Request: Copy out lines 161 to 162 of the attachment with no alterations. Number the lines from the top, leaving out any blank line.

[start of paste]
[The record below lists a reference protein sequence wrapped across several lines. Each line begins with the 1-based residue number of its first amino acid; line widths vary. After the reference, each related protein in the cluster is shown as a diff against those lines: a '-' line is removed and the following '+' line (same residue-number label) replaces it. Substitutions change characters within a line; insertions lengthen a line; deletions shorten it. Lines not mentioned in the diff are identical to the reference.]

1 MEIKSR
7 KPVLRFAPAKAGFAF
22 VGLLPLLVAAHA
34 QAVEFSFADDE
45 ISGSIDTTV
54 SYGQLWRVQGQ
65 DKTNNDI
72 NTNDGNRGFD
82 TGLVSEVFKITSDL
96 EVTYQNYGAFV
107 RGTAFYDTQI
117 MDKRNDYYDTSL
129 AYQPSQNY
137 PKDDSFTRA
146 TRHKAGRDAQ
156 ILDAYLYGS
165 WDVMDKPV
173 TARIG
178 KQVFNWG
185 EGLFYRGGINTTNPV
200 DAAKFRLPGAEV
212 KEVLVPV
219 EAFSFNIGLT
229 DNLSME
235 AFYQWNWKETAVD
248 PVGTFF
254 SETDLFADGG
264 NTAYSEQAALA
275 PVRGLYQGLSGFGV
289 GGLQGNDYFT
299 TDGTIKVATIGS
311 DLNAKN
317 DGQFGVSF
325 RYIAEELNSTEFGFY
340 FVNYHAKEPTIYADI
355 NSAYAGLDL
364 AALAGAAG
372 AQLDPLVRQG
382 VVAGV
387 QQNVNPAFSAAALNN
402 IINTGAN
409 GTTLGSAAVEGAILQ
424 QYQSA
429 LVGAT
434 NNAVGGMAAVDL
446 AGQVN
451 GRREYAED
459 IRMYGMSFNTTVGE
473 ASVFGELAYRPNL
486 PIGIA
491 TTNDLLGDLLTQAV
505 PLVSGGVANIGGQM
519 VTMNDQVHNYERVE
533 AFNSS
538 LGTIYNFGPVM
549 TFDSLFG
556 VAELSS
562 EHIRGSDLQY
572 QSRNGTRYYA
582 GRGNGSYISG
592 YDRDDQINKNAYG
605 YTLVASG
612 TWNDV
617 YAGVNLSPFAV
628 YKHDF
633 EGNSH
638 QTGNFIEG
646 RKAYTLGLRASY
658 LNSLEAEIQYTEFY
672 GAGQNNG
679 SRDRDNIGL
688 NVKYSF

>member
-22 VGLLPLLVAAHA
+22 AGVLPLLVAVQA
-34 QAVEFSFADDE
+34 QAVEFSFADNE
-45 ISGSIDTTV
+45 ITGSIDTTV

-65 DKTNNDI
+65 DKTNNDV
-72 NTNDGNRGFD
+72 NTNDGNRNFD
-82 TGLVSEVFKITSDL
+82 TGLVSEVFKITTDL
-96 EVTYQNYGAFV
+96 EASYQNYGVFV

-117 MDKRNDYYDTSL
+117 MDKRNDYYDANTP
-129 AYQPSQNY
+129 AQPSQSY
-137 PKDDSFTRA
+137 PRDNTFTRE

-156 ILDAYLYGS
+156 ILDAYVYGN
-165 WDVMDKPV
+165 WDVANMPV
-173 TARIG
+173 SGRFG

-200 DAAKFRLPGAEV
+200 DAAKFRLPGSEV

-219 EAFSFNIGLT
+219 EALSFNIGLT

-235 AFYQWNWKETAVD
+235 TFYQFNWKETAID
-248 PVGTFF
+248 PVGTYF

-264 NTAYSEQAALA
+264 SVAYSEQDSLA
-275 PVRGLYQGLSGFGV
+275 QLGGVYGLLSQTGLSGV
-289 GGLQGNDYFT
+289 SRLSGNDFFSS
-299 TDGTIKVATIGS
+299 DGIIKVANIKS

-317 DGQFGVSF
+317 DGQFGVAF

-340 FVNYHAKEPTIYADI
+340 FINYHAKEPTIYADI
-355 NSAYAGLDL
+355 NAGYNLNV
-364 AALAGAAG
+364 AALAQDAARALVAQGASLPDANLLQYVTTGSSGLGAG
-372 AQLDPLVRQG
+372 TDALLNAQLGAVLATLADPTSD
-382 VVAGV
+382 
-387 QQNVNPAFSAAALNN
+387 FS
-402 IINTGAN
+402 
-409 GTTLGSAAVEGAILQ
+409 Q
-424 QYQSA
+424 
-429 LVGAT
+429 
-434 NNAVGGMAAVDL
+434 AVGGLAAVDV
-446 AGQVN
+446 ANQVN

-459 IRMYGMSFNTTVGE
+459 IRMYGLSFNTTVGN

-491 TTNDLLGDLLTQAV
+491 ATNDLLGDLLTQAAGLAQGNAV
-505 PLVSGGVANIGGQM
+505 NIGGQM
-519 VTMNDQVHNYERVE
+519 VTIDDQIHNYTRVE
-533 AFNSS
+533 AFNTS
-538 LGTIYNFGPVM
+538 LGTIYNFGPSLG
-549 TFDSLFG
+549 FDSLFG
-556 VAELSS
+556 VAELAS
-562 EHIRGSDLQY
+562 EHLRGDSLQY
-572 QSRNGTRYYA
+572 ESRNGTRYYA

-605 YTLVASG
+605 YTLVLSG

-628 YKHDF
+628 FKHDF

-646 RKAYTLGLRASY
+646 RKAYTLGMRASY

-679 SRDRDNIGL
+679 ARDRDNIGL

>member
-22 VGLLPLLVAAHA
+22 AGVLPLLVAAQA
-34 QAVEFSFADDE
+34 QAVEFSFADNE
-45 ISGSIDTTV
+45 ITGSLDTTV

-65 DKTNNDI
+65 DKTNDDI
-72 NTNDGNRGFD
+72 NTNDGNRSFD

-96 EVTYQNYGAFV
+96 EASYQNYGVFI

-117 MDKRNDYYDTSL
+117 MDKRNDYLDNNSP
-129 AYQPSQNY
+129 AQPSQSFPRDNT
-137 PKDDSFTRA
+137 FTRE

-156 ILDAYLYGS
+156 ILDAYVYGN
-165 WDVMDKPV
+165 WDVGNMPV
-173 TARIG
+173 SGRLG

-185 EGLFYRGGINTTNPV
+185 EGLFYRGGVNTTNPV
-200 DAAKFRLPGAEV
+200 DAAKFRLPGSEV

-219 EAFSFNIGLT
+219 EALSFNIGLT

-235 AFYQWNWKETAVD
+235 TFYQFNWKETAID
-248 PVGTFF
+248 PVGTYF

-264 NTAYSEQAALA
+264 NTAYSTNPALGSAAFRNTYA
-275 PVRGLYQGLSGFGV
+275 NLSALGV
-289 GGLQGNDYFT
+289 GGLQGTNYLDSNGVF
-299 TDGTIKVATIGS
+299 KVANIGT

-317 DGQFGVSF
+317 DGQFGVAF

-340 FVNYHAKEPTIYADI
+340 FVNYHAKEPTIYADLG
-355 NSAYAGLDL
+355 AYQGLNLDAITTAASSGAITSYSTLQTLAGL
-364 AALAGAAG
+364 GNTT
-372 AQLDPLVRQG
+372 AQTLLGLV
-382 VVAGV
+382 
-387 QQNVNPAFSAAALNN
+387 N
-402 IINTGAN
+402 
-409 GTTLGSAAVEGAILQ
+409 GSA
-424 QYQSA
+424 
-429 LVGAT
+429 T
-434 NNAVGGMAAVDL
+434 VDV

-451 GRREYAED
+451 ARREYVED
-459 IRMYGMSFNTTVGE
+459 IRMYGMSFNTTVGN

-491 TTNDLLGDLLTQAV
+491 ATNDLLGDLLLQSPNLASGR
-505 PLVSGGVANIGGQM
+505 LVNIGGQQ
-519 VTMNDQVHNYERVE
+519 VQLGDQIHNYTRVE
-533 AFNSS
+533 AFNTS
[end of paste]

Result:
-572 QSRNGTRYYA
+572 ESRNGTRYYA